Thursday, September 22, 2005

Preview C# 3.0

Based on an analysis found here

1. Implicitly variable types
var i = 5;
Somebody said, in the context of usability: "Don't make me think".
This is not the case: the code is easier to write, but more difficult to read.

2. Object Initializers
Point p = new Point { X = 0, Y = 1 };

I hope this does not encourage people to use setters.
To put everything in the constructor, and eliminate the Setters,
would be a much more object oriented approach:
new Point(0,1).

...and probably faster: if we watch the IL,
two extra calls to the setters are made.

(Discussion about why getters are good, setters are bad.)

3. Anonymous Types

I cannot see how this would make the code more readable/maintainable.
Maybe for LINQ stuff ?

4. Extension Methods
Ahhhh... This is a trick to extend "sealed" classes.
(Pls. read multiple-inheritance hack, partial implementation of ruby-mixins).
Eiffel supports both multiple-inheritance and .Net,
so why are we hacking around?

By the way, why do we have sealed classes?
Why am I, a client who want to use your classes,
obstructed to extend your work,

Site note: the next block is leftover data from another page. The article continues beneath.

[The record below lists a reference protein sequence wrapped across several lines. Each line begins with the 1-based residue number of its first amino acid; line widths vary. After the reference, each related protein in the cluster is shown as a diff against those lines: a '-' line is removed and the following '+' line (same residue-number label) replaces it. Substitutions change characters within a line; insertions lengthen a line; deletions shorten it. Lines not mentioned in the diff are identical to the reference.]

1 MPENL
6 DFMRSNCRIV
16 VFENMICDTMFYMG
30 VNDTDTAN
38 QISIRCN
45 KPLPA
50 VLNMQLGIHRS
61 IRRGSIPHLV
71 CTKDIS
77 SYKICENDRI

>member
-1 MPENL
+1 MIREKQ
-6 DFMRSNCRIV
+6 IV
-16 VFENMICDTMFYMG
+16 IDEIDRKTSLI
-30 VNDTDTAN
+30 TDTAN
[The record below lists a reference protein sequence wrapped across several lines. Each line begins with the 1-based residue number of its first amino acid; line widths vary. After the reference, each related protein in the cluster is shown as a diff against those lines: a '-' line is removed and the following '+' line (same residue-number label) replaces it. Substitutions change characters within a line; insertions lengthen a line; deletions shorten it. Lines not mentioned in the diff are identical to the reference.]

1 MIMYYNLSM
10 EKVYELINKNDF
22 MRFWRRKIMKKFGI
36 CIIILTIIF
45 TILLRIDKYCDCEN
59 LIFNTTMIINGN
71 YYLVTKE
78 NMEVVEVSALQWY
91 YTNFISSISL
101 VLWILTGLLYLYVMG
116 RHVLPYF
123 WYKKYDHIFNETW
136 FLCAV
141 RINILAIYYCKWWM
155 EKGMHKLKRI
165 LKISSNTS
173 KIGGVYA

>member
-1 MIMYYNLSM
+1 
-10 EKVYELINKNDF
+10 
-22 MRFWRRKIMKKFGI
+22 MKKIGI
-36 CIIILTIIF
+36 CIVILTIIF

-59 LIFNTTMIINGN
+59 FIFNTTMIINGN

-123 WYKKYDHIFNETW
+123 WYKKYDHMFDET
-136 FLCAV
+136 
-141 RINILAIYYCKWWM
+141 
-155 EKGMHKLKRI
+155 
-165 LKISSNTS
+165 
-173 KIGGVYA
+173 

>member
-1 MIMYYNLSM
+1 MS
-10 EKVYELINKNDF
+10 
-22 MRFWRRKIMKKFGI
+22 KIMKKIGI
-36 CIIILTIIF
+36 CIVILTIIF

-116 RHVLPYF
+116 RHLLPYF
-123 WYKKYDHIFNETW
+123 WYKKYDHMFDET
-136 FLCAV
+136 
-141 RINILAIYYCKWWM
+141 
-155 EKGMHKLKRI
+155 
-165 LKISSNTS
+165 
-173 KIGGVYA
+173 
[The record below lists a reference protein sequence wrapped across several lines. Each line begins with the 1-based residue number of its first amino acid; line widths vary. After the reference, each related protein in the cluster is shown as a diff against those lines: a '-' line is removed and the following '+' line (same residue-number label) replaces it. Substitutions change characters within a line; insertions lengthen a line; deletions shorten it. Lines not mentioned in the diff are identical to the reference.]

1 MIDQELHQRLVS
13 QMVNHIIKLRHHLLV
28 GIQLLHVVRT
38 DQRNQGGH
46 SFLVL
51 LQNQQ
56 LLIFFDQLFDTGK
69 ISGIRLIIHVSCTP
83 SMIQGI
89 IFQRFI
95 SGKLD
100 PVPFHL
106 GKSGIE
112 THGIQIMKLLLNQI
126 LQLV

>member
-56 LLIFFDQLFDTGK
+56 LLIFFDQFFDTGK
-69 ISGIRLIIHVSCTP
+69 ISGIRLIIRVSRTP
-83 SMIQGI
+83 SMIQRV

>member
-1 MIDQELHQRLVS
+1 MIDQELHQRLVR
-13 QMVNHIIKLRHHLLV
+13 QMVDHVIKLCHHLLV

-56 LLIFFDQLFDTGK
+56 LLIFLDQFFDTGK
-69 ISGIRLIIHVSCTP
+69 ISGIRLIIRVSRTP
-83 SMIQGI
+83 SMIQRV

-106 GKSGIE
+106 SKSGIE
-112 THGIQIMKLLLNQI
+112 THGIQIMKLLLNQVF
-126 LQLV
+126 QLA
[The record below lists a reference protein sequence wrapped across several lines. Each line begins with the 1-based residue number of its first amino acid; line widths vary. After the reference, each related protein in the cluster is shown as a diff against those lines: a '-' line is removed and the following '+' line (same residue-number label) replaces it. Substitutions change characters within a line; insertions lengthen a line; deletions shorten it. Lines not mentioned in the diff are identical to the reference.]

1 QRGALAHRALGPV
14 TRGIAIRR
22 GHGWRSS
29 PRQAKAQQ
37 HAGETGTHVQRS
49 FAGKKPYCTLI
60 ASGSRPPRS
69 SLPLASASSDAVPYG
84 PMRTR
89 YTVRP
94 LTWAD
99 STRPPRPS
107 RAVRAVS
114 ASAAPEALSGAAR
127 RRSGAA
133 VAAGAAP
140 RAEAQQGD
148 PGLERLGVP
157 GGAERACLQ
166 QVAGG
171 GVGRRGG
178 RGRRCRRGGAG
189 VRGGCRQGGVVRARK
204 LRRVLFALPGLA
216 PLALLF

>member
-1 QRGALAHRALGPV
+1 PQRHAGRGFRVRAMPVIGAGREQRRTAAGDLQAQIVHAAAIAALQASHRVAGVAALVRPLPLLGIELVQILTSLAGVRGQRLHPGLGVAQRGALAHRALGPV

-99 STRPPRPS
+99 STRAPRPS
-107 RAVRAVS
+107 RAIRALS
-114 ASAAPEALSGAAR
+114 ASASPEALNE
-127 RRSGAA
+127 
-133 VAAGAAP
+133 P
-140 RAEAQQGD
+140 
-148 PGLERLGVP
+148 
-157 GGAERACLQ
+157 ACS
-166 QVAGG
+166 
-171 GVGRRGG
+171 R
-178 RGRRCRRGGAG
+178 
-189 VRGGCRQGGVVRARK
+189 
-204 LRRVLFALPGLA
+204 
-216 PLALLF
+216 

with my extra_funky_functionality?
Isn't your class Open-Close?

5. Lambda Expressions

Great!!! Finally the "modern" languages are approaching Smalltalk.

6. D/X Linq

I really don't understand this decision. Instead of "minimizing" the (syn)tax,
Microsoft is making C# more and more complicated.
Why can't we have a clear separation ofconcerns:
- here is the bussiness logic,
- here is the persistance layer, with this DB,
and this is how is mapped(SQL commands).
iBatis makes a really nice job with the databases.

So what we will have: a big FoxPro (sorry VB/C#) soup,
which nobody can maintain.
No problem, than we can (re)start from begining.

ps. Another analysis on Mixin-Closure/Block-DynamicProxy

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